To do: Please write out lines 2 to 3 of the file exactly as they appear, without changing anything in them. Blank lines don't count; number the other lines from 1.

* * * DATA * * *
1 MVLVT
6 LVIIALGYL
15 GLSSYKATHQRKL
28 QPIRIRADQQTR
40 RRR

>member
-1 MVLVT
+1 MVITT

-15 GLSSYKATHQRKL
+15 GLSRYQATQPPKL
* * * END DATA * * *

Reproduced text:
6 LVIIALGYL
15 GLSSYKATHQRKL